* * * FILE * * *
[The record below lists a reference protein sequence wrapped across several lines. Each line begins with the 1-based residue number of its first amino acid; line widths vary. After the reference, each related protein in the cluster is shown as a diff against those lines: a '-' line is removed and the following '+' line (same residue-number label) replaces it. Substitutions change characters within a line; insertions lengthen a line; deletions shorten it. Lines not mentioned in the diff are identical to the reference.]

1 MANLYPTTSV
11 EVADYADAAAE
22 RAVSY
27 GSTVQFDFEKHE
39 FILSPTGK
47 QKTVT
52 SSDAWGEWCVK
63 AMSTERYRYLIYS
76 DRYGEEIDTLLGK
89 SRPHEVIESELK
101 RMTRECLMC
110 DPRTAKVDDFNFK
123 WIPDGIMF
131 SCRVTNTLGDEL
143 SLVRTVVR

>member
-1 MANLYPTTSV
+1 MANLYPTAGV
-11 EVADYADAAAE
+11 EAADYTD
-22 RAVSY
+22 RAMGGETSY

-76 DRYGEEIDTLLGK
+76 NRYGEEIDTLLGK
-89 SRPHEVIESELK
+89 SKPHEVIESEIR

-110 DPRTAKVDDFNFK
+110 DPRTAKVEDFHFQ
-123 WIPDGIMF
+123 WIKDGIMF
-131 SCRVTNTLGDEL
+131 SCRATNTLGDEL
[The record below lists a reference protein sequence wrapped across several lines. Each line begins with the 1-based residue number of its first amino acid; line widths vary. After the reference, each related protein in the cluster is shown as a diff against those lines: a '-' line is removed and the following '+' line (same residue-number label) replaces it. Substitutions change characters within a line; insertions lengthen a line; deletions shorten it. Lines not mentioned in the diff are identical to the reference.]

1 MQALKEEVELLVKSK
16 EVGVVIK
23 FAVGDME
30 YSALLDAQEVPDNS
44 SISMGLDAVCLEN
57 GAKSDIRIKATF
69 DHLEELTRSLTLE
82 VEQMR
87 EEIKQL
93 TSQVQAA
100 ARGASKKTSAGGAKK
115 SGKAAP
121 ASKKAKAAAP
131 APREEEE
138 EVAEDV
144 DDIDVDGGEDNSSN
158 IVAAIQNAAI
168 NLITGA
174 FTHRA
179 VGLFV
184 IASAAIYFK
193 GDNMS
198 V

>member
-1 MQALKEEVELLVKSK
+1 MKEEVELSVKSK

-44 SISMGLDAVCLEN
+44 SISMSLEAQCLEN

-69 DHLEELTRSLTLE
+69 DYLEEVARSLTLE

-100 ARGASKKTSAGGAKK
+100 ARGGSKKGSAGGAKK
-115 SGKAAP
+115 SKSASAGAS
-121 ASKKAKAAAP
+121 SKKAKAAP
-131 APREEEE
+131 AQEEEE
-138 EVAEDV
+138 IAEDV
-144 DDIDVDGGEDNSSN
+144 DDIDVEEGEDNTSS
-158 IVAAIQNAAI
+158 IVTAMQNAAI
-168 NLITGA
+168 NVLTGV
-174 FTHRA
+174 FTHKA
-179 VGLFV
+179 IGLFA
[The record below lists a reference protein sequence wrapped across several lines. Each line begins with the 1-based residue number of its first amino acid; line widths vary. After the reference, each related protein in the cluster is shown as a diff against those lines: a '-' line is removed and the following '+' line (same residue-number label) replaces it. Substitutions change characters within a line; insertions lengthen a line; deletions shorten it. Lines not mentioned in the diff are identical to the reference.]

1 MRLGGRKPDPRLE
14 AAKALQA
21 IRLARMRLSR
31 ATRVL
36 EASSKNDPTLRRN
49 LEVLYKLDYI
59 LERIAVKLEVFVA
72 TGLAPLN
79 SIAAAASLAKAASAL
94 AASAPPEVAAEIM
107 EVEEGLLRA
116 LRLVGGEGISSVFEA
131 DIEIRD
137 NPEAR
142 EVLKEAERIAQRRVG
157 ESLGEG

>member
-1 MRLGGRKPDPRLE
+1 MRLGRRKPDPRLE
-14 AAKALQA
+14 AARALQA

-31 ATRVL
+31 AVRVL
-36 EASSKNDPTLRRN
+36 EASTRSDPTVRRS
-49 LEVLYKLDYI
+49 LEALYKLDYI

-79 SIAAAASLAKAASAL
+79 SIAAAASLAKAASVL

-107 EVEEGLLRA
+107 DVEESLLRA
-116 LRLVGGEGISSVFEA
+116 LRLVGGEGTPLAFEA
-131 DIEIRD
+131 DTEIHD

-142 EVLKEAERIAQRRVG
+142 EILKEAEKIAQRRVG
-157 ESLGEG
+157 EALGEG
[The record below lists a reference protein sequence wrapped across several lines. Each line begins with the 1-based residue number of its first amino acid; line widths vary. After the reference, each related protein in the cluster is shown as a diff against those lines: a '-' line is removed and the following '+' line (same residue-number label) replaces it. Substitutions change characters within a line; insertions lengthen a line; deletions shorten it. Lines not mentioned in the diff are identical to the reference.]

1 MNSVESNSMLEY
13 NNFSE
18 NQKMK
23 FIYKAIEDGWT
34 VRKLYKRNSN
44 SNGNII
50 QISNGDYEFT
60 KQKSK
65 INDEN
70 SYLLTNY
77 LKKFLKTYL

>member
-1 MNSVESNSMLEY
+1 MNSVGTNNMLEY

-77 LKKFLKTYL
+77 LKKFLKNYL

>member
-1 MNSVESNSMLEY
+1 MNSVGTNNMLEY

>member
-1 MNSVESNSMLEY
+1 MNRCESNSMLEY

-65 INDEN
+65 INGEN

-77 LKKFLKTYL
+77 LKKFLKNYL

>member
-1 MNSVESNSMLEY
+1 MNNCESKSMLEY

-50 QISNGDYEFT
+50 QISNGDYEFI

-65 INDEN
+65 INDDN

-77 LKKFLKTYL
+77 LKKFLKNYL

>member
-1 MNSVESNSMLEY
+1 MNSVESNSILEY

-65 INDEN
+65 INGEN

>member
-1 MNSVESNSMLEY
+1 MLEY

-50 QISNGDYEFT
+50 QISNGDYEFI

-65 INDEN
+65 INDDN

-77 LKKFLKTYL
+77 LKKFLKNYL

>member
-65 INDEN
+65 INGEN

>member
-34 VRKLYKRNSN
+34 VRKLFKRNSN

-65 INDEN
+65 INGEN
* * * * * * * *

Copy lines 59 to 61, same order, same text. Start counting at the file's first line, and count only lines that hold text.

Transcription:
-1 MQALKEEVELLVKSK
+1 MKEEVELSVKSK

-44 SISMGLDAVCLEN